Posts Tagged: Marilynne Robinson

We’re All Unreliable Narrators: Talking with R.O. Kwon

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R.O. Kwon discusses her debut novel, THE INCENDIARIES.

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The Delusion of Objectivity: Talking with Leslie Jamison

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Leslie Jamison discusses The Recovering: Intoxication and Its Aftermath, understanding that every text is incomplete, and whether motherhood has changed her writing.

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What to Read When You’re a Whiting Award Winner

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The 2018 Whiting Awards winners share books that have inspired them, plus a giveaway!

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What to Read When You Want to Read Women on Home

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A list from Margot Kahn and Kelly McMasters to celebrate the release of This Is the Place: Women Writing about Home.

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Saying What Shouldn’t Be Said: A Conversation with Julie Buntin

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Julie Buntin discusses her debut novel, Marlena, why writing about teenage girls is the most serious thing in the world, and finding truths in fiction.

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The Rumpus Interview with Larissa MacFarquhar

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Larissa MacFarquhar discusses her book Strangers Drowning, why she finds nonfiction so compelling, and how she gets inside the minds of her subjects.

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The Rumpus Interview with Dean Koontz

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Dean Koontz talks about his newest novel, Ashley Bell, overcoming self-doubt, and “what this incredibly beautiful language of ours allows you to do.”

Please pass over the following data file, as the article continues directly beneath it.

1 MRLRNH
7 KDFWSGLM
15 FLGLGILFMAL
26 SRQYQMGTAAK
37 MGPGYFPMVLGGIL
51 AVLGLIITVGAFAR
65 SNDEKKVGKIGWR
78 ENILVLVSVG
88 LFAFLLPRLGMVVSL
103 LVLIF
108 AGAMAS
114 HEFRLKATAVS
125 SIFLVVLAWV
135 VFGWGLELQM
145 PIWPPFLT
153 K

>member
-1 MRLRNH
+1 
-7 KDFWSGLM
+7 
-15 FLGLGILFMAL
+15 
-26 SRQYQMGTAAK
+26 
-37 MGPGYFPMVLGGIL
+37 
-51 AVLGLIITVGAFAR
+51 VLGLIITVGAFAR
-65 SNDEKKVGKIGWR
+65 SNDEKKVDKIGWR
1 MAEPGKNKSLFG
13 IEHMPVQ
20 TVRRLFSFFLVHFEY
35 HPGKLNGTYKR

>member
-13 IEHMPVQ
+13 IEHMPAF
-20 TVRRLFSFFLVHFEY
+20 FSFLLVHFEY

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Marilynne Robinson on Being an American

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When Christians abandon Christian standards of behavior in the defense of Christianity, when Americans abandon American standards of conduct in the name of America, they inflict harm that would not be in the power of any enemy. Marilynne Robinson, author of Housekeeping, Gilead, Home, and Lila, writes about how Christianity and exceptionalism have the potential […]

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The Mystery Of Misleading Titles

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For the Guardian, Moira Redmond considers the prevalence of “misleading” book titles. The article references a number of well-known texts including Marilynne Robinson’s Housekeeping, which Redmond suggests is “sublimely about non-housekeeping.” However, Moira argues that “allusive titles” are not without merit: “They can be intriguing and draw you in. And obscure titles at least make a change from the current […]

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The Rumpus Interview with Kenny Porpora

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Kenny Porpora discusses his memoir The Autumn Balloon, addiction and alcoholism, writing truthfully about his mother, falling asleep at Burger King with his laptop while drafting, and how he finally found his personal writing style.

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Poe’s Moby-Dick?

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For the New York Review of Books, Marilynne Robinson considers the place of Edgar Allen Poe’s novel, The Narrative of Arthur Gordon Pym of Nantucket, within the author’s prolific career. In addition to comparing Pym to other maritime novels, including Moby-Dick, Robinson argues that labeling Poe as a writer of “horror” overlooks the range and depth of his work. He has […]

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The Rumpus Interview with Steph Cha

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Steph Cha talks about her new novel, Beware Beware, writing compelling and complex Korean American characters, and what reading a book has in common with a level in a video game.

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Robinson Renewed

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For The Millions, Alex Engebretson argues that despite the twenty-four year gap between the publication of Marilynne Robinson’s first and second novel, the author’s recurring themes and imagery present a “singular vision”: Instead of an author who recreated herself late in her career, Robinson is one who has returned and renewed imaginative possibilities already latent within […]

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Sound and the Fury 2.0

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Is Lila inspired by The Idiot and The Sounds and The Fury? I’m not sure whether Lila is a stand-in for Christ, but it is clear to me that Robinson has written a character, a new kind of idiot, who is as impressive as Prince Myshkin from The Idiot or Benjy from The Sound and […]

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